Posted by: thecreditmaven | September 29, 2008

Here’s Some Great Research Into What Is Causing The Economic Crisis

Posted by: thecreditmaven | September 26, 2008

How To Stop Those Pre-Approved Credit Card Offers!

When was the last time you received a pre-approved credit card offer in the mail? Was it yesterday  –  last week  –  last month? Did you know that these credit card offers are one of the causes of identity theft? According to the FBI, identity theft is the fastest growing crime in the United States.

Have you ever wondered, “How do I stop receiving these things?”

Here’s how. Go to:                   


and go to the bottom of the page and click on: 


On the next page, you need to select one of the following:

  • Opt Out for a period of five years (done electronically)
  • Opt Out for life (requires form to be printed and mailed in)

Click the SUBMIT button at the bottom of the page.

On the next page, you’ll need to complete your personal information and click on the CONFIRM button. That’s it.

Now that wasn’t too bad now was it?

Earlier, I referred to pre-approved credit card offers as one of the causes of identity theft. Here’s the point I want to make. Let’s say you receive a pre-approved credit card offer in your mailbox. Well, before you get home to collect your mail someone goes through your mailbox and removes this offer. Now all that person has to do is complete that application form and change the mailing address and SHAZAM – now there are 2 of you.

The bad part is you won’t realize it until you try to get financing for a purchase and they access your credit report. All of a sudden you have one or more credit cards maxed out that may or may not have ever been paid. And if they haven’t been paid and have gone into a charge-off or collection status, that’s not only going to be reflected on your credit report it’s going to decrease your credit score.

Remember that this all started with a credit card offer that you never requested.

By opting out of pre-approved offers, it won’t totally stop all of the mail we get. HOWEVER, it will slow it down tremendously. Don’t give identity thieves an easy target to strike you with. It will also, hopefully save a few trees from being cut down.

Do you remember the song by The Supremes – Stop in the name of love? (before you break my heart)

A new one should be recorded:    Stop in the name of credit!  (before you lower my score)

Here’s to your Empowerment!!

Posted by: thecreditmaven | September 15, 2008

Don’t Fall For This One!

Look at a screen shot of an email that I received last Thursday………       The scam artists are still at it. Take a close look at this email – It has the Bank of America logo prominently displayed at the top of the email. If you happen to be a Bank of America customer, when this email popped into your Inbox you may be tempted to click on the link and start entering in the information requested.


This is a very crafty way of getting your personal banking information (and who knows what else they may want you to enter) as is known as a “Phishing” attempt. Don’t fall for this. Thieves are lurking everywhere and many can end up in your Inbox trying to scam you.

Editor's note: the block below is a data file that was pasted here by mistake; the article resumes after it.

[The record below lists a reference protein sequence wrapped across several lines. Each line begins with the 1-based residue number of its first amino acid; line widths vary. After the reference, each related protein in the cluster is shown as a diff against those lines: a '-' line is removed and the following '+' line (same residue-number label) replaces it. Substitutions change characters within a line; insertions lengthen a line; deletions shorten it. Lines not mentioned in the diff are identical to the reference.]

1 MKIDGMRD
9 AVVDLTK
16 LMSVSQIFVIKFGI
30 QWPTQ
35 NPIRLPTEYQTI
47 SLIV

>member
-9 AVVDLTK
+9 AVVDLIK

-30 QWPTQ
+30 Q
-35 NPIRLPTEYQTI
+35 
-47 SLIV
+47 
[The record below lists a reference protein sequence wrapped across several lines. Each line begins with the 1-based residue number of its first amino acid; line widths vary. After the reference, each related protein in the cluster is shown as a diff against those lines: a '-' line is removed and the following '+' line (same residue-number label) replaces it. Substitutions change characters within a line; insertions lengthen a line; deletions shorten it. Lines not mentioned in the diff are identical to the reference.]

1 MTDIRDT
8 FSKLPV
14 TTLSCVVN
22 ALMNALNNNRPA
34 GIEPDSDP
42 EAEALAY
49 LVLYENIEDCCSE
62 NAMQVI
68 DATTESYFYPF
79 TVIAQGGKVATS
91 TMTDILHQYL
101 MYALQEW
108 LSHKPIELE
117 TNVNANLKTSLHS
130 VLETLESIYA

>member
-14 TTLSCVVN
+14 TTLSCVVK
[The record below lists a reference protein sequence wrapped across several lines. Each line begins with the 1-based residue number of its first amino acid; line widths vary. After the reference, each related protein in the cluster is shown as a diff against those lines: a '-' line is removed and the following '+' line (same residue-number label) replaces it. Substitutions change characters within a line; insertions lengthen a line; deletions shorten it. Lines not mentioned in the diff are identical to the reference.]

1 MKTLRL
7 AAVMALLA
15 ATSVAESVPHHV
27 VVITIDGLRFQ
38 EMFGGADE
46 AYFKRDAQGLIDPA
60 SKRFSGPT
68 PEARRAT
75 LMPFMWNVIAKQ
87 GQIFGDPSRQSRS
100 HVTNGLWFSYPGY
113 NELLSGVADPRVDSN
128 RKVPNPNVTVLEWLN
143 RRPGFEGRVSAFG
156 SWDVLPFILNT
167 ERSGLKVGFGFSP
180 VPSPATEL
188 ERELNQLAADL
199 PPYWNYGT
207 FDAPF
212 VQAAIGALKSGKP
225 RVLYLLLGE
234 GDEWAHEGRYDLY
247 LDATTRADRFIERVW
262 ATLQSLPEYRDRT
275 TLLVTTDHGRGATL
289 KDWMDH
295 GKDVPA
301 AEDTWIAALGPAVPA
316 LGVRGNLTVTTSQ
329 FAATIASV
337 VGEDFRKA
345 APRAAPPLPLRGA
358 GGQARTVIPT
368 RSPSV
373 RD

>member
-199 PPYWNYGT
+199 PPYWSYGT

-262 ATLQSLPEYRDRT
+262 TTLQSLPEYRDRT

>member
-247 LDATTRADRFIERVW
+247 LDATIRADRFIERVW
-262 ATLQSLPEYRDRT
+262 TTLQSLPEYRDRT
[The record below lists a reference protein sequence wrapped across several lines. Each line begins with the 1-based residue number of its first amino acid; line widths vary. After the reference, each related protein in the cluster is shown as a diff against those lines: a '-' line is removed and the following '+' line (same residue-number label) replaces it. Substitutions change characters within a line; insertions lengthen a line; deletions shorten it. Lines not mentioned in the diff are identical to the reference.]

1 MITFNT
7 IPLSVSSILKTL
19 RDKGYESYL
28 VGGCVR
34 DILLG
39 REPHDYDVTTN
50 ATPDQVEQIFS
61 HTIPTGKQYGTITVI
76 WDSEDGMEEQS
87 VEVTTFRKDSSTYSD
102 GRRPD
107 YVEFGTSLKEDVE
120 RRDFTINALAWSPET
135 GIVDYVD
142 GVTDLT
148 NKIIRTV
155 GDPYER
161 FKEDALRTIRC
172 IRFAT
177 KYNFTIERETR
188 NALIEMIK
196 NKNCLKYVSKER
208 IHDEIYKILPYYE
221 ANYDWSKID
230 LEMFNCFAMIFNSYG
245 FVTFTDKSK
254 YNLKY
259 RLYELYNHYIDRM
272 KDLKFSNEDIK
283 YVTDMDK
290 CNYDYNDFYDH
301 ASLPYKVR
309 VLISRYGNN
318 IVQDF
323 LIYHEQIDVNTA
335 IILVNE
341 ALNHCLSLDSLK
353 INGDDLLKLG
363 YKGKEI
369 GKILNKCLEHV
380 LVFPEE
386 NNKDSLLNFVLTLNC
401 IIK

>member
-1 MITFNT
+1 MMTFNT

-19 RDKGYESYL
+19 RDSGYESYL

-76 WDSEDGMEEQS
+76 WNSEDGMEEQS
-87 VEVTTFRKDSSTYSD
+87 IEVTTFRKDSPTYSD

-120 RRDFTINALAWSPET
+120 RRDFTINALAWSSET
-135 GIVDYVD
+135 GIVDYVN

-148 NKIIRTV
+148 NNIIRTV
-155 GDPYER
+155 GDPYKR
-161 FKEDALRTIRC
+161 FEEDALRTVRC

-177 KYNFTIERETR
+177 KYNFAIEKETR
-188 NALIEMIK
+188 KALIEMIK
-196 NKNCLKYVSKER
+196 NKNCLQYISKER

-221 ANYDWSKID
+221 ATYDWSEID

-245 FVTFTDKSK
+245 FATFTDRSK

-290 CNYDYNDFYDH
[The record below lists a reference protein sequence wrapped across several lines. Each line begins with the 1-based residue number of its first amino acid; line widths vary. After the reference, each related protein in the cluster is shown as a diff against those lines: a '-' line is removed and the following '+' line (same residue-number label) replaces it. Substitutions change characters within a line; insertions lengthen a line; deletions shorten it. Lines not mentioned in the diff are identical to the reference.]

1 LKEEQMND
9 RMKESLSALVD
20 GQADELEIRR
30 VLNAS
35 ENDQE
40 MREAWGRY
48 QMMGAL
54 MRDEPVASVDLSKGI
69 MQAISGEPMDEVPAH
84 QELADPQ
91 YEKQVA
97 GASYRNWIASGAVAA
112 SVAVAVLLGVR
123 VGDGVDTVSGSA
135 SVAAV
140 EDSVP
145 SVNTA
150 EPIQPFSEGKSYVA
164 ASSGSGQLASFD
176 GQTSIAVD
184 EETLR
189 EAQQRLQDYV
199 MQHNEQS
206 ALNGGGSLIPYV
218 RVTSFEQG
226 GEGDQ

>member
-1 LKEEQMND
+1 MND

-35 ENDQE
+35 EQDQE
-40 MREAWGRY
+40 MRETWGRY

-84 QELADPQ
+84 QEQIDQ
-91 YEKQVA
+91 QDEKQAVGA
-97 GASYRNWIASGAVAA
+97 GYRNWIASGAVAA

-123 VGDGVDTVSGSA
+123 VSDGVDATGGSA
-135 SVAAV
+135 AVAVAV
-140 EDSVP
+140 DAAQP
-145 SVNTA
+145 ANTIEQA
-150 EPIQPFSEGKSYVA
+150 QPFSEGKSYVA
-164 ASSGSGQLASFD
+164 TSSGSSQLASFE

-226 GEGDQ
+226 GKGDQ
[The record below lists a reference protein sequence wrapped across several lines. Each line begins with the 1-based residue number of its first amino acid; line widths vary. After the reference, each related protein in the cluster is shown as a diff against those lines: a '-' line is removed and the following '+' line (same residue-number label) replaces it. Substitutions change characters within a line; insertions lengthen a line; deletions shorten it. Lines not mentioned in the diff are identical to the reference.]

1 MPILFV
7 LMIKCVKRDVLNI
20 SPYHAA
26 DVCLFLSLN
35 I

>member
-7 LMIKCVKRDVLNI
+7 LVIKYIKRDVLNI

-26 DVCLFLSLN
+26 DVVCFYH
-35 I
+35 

What the person(s) didn’t know when they sent me this email is that I’m NOT a Bank of America customer.

If you ever receive an email like this, or one very similar to it report it to your IT department (if you work for a company). Or, if you are self-employed any phishing attempt can be reported to:

The United States Computer Emergency Readiness Team (US-CERT) is a partnership between the Department of Homeland Security and the public and private sectors. Established in 2003 to protect the nation’s Internet infrastructure, US-CERT coordinates defense against and responses to cyber attacks across the nation.

Don’t allow this to happen to you and don’t allow it to go unreported. Fight Back. Before you delete this type of email, report it so that someone somewhere knows about it and it can be investigated and hopefully one day the people responsible for this type of activity can be held accountable. In the meantime, be on guard.

Every individual in the United States, and even throughout the world, should fight back against this type of crime. Forward this information to everyone you know so that at least they can see a real example of a very lame attempt at getting information. I’ve received many of these in the past, but now I’m not putting up with it any longer.

Never give your personal, banking, Social Security number, financial, birth date, address, etc to anyone who CALLS you on the phone, EMAILS you, or FAXES you wanting that information. Even if they claim to be law enforcement, the IRS, or government official. TELL THEM TO TAKE A HIKE!!

The one and only time you should give out the aforementioned information is when you are the one who personally initiated the transaction or request. Either you called a company or you went to a bank, credit union, financial institution to enter into and/or request some type of transaction.

Always BEWARE – Danger is lurking nearby!! It could be in one of your next emails or that next phone call you get at home or work. Don’t even give them a chance.

Posted by: thecreditmaven | August 19, 2008

A Tool To Prevent Identity Theft

Identity theft happens when a individual’s personal information (i.e. social security number, bank account information, credit card, etc.) is used unknowingly and without permission to commit fraud and other illegal activity.